Technology advances and pandemic- induced behavioral changes signal a “breakout year” for gaming in 2021, according to experts speaking at the CES 2021 Spotlight Session: “Gaming Trends & Tech.” Hosted by LG Electronics, the session featured experts from across the gaming ecosystem – from Dolby Laboratories, NVIDIA, Unity Technologies and Evil Geniuses – in a lively dialogue about technologies and experiences driving the exploding gaming market.
Moderated by LG senior vice president Dr. Nandhu Nandhakumar, who chairs the Consumer Technology Association (CTA) Technology Council, the panel covered a range of issues from HDR and audio advances to low-latency technologies to AI-enabled gaming and more.
CTA research director Lesley Rohrbaugh set the stage, explaining the gaming landscape during the pandemic and beyond. “The gaming market saw record-setting increases in consumer spending during 2020 as households focused their attention on gaming as a means of entertainment and escape from current realities,” she said.
With 2020 essentially being a “stay-at-home” year as a result of the pandemic, households across the world played video games more than ever before, Rohrbaugh said, “Whether gaming on consoles, computers or mobile devices, or just for entertainment or a way to stay connected with family and friends, consumers have relied on video games to cope with current lifestyles.”
Many gamers are heavy technology users and buyers. “To engage in a fully immersive experience, gamers are turning to top-of-the-line TVs and computer monitors,” she said. “In fact, 77 per cent of gamers say the most important element of a video game console includes the graphics or video quality, driving hardware upgrades.”
Technology enhancements such as high dynamic range (HDR) are key to those hardware upgrades. Habib Zargarpour, head of film development at leading game engine developer Unity Technologies, called increased HDR integration “the next advancement in imagery for gaming … offering a new level of depth that brings realism that game engines strive for.”
Dolby Laboratories chief scientist Dr. Poppy Crum agreed, forecasting “amazing technology jumps that will help shape a more immersive experience for both game developers and players.” More games will support Dolby Vision (HDR) and Dolby Atmos (audio), also featured in LG OLED TVs. “These are important for improved situational awareness and player engagement,” she said.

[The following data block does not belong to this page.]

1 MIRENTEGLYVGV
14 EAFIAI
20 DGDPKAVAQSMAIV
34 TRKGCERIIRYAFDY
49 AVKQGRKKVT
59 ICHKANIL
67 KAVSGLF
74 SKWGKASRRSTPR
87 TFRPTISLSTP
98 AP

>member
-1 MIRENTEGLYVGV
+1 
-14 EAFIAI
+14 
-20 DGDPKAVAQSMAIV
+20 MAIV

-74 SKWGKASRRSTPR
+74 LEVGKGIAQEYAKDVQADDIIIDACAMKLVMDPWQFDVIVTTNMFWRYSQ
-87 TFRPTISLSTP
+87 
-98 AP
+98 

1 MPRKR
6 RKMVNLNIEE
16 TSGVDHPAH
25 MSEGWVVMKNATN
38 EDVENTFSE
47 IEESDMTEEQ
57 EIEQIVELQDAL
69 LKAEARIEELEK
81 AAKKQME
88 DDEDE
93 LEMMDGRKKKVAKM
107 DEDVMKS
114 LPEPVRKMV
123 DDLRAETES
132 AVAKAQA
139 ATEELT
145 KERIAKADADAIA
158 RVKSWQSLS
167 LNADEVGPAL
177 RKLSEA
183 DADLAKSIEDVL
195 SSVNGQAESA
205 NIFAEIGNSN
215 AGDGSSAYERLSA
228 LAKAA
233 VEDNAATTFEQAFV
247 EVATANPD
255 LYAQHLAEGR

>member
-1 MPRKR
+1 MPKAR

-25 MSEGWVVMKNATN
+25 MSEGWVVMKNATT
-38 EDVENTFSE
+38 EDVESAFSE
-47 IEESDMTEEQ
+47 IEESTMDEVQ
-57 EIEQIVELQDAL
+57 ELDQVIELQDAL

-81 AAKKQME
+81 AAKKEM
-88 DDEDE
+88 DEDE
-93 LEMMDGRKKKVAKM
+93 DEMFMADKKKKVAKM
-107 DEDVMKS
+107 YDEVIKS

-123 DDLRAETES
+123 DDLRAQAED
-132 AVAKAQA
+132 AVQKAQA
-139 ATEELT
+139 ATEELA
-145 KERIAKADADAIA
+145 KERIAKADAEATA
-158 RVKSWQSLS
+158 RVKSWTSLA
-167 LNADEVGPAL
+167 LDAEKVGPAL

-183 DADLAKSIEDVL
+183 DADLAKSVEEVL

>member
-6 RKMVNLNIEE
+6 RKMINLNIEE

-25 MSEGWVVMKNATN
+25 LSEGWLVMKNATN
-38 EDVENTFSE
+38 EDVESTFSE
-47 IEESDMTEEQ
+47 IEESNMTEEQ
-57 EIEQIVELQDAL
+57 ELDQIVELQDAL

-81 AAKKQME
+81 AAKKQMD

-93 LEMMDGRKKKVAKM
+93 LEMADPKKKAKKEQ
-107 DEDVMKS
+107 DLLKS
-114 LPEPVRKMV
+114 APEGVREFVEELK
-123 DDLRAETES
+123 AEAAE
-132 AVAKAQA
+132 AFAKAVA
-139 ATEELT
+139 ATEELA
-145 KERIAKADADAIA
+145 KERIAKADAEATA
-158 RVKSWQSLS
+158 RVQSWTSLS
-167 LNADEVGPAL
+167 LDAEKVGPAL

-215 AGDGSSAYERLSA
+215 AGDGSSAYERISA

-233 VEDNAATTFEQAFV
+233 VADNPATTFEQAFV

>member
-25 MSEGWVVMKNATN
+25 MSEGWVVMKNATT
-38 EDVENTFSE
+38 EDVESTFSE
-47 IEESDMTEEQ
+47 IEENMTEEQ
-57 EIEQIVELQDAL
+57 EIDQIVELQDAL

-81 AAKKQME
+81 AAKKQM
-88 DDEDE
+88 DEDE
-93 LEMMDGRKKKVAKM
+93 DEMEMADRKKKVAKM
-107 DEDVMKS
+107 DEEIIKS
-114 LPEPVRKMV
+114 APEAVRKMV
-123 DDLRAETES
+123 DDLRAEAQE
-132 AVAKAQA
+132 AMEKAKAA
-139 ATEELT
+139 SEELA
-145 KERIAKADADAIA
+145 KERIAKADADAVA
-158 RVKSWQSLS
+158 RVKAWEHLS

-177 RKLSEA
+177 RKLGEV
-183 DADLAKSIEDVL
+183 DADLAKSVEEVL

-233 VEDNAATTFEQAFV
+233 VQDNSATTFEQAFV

“This is a breakout year for gaming with ecosystem issues being addressed,” said Tony Tamasi, vice president of technical marketing at NVIDIA, citing progress in standardisation and better connection between GPUs and displays. In particular, he highlighted the importance of “the highest frame rate and lowest latency with reduced tearing” delivered by NVIDIA G-Sync technologies and LG displays.
Nicole LaPointe Jameson, CEO of the pioneering iconic esports organisation, Evil Geniuses, said the best technology infrastructure is important to every esports team. “Enhanced audio is critically important to help players get a better perspective of competitors in a spatial sense,” she said. LG UltraGear is the official monitor of Evil Geniuses.
Panelists concurred that low latency technology on displays such as LG OLED and LG UltraGear is a key to competitive excellence.
“Near zero latency is very perceptible and a deciding factor in bringing competition to the highest level,” LaPointe Jameson said. “Top tier gamers look at latency as number one,” added Zargarpour. Referring to the new LG OLED 31.5-inch monitor unveiled at CES 2021, he said, “It’s exciting to see LG bring OLED to the desktop – the Holy Grail” for gaming.”
Rohrbaugh said CTA research has found that although most gamers play games by themselves, gaming has become a much more connected, social experience. More than 60 per cent of gamers now play games with or against others online, including 40 per cent with or against people they don’t know. “And in-game chat functions have also become quite popular as a result. Approximately three in four gamers surveyed say they expect games to be more social within the next five years,” she said.
CTA projects substantial growth across the digital gaming software and subscription categories to $47 billion in revenue this year in the U.S. alone, up 8 percent from 2020. The highly anticipated release of next-gen game consoles will continue to drive sales, as the supply chain catches up with consumer demand. And CTA finds that combined home and portable console shipments in the U.S. will reach 18 million units in 2021, up 3 per cent, earning $6 billion in revenue.